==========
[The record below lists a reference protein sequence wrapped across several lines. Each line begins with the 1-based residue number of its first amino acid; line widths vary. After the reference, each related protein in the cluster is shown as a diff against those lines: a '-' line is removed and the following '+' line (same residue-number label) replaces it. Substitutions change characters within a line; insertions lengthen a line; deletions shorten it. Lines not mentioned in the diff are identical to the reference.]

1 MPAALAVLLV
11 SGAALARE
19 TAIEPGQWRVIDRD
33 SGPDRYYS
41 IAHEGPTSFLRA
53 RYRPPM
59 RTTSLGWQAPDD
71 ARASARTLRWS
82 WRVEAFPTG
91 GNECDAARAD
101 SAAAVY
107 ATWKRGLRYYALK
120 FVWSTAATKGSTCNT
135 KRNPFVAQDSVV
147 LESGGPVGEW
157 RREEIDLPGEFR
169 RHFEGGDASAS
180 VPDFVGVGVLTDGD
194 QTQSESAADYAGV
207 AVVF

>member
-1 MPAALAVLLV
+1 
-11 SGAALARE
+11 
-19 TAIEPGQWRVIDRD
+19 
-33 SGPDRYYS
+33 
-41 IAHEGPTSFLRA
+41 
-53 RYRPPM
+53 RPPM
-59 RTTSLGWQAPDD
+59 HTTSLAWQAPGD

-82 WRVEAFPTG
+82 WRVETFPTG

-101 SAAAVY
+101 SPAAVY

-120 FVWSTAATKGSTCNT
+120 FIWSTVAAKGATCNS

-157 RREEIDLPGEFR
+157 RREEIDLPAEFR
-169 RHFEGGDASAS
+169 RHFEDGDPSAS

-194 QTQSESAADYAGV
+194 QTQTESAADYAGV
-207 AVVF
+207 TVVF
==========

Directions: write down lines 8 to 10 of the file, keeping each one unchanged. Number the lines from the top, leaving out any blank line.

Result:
59 RTTSLGWQAPDD
71 ARASARTLRWS
82 WRVEAFPTG